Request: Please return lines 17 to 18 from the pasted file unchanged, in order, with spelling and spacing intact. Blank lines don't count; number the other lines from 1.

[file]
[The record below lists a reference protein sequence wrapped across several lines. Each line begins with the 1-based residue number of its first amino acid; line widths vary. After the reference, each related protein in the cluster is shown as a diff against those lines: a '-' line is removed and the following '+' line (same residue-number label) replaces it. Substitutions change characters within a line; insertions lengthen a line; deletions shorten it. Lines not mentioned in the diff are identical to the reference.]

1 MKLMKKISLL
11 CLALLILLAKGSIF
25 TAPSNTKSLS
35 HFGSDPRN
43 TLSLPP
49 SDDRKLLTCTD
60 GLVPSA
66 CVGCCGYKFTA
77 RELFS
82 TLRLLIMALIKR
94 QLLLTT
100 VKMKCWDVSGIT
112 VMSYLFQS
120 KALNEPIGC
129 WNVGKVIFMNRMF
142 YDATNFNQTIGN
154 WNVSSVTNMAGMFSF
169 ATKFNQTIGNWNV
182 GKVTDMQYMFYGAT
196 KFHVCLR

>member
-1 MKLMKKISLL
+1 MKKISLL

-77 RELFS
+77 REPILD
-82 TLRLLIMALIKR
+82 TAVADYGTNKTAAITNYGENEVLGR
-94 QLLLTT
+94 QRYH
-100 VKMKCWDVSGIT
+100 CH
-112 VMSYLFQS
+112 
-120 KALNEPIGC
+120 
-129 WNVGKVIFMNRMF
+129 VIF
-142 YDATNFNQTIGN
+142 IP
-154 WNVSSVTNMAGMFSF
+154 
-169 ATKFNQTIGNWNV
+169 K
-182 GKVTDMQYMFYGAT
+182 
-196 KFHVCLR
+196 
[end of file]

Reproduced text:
142 YDATNFNQTIGN
154 WNVSSVTNMAGMFSF